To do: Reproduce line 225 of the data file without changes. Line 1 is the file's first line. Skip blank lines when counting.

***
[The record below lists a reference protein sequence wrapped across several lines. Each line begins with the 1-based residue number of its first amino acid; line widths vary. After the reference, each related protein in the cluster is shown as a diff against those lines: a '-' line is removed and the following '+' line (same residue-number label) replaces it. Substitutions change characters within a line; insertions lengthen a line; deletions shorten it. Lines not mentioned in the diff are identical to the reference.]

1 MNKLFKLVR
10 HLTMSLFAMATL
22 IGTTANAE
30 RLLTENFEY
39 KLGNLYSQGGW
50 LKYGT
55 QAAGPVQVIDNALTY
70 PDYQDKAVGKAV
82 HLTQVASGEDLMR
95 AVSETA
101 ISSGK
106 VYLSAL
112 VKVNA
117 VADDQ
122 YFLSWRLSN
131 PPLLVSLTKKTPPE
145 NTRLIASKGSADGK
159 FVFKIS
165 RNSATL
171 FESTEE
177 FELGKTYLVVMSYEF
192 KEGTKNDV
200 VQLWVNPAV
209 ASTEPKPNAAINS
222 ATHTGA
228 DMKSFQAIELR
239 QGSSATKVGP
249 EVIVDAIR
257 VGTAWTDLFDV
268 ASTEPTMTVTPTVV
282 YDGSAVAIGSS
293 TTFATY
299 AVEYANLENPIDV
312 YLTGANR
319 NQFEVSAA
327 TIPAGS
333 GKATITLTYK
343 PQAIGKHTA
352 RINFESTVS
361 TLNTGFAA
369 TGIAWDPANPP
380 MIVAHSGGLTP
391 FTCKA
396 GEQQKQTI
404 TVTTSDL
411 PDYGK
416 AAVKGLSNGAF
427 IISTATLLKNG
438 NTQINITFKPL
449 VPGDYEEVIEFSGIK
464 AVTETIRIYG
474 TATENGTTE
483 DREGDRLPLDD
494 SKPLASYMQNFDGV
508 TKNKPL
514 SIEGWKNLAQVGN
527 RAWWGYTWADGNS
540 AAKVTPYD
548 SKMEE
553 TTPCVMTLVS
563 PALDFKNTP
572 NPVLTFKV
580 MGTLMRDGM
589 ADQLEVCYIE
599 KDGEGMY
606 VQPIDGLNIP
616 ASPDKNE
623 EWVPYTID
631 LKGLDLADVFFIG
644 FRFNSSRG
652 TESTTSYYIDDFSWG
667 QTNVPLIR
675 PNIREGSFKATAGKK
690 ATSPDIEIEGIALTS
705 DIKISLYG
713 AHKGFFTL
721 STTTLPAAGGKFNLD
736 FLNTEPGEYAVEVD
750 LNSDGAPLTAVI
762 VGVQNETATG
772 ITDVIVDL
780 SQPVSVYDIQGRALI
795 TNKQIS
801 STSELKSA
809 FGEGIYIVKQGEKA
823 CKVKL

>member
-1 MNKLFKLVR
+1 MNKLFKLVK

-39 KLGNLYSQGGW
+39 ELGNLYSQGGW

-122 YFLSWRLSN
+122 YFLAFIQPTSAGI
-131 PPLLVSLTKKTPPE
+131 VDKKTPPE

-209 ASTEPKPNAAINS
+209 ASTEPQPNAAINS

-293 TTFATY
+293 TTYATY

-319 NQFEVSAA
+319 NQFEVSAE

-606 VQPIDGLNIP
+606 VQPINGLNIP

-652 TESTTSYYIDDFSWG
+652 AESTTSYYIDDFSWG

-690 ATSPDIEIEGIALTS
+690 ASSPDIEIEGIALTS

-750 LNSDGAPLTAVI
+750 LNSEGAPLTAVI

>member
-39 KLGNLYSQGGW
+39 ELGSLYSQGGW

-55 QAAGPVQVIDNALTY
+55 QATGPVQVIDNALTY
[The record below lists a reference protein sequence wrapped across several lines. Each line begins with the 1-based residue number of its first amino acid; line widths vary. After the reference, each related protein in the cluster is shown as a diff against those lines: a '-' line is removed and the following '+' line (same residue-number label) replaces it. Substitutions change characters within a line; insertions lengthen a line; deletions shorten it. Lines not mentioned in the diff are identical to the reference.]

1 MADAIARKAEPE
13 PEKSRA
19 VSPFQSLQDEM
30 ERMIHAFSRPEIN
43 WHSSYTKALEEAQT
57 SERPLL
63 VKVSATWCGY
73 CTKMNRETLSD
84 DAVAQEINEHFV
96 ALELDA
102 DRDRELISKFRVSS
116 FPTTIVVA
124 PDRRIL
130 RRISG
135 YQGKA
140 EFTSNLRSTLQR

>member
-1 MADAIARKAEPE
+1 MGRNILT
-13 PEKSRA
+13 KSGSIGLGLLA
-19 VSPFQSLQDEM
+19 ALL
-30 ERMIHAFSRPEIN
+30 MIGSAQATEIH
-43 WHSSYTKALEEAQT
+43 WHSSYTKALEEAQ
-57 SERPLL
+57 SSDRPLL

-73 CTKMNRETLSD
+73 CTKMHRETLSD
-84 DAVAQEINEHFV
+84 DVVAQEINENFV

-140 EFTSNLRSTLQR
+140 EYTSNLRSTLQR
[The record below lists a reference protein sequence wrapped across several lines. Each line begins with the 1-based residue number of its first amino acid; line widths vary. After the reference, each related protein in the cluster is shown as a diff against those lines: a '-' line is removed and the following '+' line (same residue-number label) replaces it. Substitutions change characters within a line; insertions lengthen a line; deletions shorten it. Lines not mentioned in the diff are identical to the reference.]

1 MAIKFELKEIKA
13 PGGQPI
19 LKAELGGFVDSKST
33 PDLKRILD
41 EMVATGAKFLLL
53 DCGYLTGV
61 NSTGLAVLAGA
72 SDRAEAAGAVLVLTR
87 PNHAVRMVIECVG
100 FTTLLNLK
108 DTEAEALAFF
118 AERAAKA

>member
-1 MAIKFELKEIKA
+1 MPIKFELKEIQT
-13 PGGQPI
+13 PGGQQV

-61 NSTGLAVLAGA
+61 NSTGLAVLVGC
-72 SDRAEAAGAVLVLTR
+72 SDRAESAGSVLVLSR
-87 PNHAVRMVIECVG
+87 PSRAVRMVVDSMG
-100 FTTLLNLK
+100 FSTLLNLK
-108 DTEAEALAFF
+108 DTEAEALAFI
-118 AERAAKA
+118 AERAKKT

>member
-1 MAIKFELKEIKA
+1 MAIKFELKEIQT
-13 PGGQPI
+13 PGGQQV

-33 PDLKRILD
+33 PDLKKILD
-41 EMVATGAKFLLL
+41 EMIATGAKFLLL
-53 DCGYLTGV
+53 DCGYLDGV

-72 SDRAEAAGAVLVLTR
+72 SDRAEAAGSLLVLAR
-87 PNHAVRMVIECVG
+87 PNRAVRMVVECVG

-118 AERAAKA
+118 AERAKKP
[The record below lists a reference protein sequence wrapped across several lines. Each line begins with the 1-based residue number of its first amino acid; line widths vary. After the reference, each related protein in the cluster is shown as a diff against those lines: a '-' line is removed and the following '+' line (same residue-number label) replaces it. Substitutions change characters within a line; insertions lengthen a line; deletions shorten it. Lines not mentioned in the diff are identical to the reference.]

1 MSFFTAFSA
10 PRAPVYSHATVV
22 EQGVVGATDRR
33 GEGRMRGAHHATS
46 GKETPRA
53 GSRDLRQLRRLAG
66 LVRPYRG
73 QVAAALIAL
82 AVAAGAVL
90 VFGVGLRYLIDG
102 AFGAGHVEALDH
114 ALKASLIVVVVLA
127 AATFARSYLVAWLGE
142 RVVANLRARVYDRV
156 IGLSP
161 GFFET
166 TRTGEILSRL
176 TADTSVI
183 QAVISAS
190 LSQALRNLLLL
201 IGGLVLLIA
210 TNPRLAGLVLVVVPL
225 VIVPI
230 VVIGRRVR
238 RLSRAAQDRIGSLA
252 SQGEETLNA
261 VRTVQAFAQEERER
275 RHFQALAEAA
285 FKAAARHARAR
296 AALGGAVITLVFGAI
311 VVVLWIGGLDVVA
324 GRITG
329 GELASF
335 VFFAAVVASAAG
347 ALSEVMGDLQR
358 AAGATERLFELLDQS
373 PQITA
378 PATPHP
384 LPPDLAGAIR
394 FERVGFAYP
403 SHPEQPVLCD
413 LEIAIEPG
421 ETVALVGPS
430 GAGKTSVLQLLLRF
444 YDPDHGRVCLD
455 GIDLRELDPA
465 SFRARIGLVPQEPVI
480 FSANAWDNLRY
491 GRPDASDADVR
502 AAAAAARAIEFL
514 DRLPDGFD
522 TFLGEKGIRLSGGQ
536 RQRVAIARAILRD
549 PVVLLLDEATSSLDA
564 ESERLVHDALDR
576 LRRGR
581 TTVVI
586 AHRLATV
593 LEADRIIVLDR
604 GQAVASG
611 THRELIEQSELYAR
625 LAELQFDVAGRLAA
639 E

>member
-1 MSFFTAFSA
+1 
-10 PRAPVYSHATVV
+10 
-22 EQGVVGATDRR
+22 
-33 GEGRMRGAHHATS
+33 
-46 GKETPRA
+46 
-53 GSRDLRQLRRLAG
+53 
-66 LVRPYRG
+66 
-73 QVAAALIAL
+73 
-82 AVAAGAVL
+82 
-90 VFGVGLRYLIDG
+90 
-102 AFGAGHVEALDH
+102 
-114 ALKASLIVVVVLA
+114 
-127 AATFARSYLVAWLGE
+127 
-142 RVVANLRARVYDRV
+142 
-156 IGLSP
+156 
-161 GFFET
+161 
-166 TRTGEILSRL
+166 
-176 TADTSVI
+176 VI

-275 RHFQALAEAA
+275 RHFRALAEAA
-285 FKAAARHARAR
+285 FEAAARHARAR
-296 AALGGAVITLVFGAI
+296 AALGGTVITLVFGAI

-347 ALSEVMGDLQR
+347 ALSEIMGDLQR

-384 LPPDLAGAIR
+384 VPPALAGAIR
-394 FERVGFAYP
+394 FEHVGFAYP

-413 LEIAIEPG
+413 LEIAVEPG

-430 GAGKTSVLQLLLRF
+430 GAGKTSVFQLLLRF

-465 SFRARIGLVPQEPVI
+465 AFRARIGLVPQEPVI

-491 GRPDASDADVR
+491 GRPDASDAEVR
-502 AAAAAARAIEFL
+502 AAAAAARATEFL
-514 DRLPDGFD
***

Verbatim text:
252 SQGEETLNA